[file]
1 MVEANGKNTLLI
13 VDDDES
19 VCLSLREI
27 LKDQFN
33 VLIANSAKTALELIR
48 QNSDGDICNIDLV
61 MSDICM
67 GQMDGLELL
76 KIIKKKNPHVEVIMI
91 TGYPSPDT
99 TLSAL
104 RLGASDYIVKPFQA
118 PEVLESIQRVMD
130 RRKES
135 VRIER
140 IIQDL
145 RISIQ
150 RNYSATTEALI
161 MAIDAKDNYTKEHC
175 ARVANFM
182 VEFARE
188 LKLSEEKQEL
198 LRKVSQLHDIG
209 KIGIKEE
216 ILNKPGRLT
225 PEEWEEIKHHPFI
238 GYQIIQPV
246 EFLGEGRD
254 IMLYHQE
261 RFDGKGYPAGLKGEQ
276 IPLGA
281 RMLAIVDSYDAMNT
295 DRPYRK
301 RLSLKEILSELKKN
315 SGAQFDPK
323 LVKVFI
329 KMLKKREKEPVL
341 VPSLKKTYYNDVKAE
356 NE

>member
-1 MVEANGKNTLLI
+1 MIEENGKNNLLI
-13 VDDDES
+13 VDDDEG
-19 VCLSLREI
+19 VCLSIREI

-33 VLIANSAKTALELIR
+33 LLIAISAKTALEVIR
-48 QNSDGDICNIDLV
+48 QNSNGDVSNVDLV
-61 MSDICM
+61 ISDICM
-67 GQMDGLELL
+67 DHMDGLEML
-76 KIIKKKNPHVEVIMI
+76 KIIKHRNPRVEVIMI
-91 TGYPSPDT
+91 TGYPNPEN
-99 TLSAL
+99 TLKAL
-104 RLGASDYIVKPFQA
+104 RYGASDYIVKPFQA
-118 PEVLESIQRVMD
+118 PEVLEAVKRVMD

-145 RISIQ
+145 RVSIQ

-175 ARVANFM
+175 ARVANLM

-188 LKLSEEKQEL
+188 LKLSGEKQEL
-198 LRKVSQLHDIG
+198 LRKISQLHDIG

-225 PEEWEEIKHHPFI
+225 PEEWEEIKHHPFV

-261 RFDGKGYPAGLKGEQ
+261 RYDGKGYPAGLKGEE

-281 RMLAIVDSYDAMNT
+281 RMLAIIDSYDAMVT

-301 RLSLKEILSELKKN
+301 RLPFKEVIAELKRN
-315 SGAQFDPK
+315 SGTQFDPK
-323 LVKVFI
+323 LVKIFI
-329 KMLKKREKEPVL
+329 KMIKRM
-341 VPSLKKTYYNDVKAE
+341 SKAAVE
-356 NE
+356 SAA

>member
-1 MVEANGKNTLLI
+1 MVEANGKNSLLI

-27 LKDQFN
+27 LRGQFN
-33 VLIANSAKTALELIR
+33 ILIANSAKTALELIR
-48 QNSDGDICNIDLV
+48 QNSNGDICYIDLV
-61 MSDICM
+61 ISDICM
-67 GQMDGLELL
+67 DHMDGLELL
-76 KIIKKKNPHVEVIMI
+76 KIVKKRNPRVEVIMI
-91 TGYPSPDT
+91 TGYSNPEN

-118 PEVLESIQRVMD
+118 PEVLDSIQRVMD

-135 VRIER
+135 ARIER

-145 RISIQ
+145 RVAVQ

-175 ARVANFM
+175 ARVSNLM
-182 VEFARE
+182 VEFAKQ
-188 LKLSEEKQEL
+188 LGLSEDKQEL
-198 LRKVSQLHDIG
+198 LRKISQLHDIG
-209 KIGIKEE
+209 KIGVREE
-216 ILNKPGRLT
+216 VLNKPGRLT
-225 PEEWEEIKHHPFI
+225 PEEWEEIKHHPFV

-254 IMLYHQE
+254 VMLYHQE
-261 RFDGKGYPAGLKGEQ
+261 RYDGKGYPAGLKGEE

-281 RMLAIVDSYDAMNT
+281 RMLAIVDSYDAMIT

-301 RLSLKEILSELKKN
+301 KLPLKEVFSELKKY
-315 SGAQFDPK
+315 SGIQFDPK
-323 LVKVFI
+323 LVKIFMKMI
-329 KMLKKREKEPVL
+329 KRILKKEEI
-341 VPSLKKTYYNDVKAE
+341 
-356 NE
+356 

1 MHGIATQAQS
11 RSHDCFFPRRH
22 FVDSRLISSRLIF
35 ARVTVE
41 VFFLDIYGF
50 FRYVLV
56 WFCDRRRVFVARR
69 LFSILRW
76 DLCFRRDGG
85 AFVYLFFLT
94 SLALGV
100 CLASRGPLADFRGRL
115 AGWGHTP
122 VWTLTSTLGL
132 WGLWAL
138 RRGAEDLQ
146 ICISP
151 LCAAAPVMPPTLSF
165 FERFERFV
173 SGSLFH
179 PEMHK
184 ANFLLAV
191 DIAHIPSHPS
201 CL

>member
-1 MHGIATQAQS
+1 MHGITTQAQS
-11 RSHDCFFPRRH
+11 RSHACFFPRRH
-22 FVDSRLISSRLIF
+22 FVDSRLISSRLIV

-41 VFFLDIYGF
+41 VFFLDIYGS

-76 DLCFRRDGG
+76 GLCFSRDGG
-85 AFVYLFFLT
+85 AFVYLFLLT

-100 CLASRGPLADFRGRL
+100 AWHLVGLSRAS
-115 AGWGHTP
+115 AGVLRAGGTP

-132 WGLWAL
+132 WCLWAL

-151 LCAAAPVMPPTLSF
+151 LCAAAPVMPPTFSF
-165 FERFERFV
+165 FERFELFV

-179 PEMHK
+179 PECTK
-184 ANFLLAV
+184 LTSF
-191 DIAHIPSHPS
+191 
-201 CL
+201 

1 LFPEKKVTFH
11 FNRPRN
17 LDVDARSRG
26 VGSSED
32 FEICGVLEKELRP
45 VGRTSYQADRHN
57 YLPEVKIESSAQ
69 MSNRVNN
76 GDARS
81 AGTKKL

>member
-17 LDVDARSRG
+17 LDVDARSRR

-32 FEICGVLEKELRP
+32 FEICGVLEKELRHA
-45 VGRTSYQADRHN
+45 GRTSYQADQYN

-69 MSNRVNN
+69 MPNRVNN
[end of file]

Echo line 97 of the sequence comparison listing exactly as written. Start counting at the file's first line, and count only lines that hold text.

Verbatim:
+33 ILIANSAKTALELIR